Workplace resolutions create an opportunity to reflect on the previous year and set intentions for the year ahead. People who take time to reflect on and celebrate their successes are generally more optimistic, take better care of themselves and tend to be less stressed. Celebrations increase people’s sense of well-being, regardless of socioeconomic factors, education age or gender. Source
Dave Minor, President/CEO of the Eau Claire Chamber of Commerce has frequently said all roads lead to workforce.
Resolutions are no different, check out this content creators’ video about how resolutions were started.
Top New Year’s Resolutions for the Workplace
Take this time to consider where you want to be in your job this time next year. Where do you see your career going over the next three to five years? And what steps do you need to take to get there?Source
- Get Clear on Your Career Priorities
- Learn a New Skill
- Embrace Flexibility as a Manager
- Help Employees Connect with Leadership
- Prioritize Work-Life Balance
Check out more from the Chamber’s Blog:
Learn The Signs
In the workplace, mental health problems manifest in a multitude of ways. Here are some employee behaviors that may be signs of a mental health problem:https://www.mranet.org/resource/what-do-when-employee-needs-mental-health-help
- Working slowly
- Missing deadlines
- Calling in sick frequently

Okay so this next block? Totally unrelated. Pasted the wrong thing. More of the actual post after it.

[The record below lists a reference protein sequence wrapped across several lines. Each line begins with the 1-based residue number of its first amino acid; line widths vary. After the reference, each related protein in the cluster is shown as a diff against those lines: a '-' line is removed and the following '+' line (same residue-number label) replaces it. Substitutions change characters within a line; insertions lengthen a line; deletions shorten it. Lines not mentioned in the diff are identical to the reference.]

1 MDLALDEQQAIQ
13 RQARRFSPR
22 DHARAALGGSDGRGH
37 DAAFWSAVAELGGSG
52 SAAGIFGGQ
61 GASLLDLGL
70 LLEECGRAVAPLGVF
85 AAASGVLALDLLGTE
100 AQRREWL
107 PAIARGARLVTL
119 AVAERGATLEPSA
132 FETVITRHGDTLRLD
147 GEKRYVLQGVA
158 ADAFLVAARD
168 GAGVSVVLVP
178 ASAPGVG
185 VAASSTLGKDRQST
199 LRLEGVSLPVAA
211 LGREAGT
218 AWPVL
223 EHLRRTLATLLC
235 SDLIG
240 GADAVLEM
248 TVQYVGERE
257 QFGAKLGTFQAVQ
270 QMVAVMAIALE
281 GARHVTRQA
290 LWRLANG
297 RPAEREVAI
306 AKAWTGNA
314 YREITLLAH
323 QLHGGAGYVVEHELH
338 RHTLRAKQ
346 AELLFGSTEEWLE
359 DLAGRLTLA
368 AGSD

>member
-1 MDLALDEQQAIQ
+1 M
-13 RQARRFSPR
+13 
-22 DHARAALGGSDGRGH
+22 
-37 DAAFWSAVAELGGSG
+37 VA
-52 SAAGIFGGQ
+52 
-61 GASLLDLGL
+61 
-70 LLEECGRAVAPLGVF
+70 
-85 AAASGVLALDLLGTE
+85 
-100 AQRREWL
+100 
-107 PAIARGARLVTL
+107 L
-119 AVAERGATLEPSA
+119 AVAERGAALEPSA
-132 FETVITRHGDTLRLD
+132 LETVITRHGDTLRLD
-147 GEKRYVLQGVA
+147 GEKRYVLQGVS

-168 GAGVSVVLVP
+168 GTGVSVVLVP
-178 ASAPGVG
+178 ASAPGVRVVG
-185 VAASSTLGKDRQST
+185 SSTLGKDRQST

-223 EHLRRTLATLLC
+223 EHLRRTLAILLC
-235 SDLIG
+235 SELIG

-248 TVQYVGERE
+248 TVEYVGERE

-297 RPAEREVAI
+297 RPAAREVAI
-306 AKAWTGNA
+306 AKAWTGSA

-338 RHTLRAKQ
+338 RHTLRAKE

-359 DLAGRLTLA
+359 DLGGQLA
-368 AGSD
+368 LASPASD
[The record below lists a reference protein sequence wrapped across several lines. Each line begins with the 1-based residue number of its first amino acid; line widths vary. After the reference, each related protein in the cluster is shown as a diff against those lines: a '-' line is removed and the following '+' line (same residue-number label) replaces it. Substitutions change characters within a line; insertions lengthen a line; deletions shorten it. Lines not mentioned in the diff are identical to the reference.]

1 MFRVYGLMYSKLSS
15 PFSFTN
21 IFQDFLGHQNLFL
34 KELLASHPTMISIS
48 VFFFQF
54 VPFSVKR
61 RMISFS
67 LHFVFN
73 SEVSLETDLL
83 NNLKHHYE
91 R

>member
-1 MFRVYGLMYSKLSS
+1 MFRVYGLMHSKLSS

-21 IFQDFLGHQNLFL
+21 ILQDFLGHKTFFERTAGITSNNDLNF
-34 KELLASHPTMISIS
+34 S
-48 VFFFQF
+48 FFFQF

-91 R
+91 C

- Increasing absenteeism
- Expressing irritability and anger
- Having difficulty concentrating and making decisions
- Appearing numb or emotionless
- Withdrawing from work activity
- Forgetting directives, procedures, and requests
- Having difficulty with work transitions or changes in routines
These symptoms could also result when an employee has a family member suffering from a mental health problem or other serious health issues. Such situations can sometimes disrupt the employee’s working hours, lead to absences, affect concentration, and decrease morale as much as it would if the employee had the mental health problem.
Self-care means taking time to do things that help you live well and improve your physical and mental health. When it comes to your mental health, self-care can help you manage stress, lower your risk of illness, and increase your energy. Even small acts of self-care in your daily life can have a big impact. Below are some tips to help you get started with seld-care: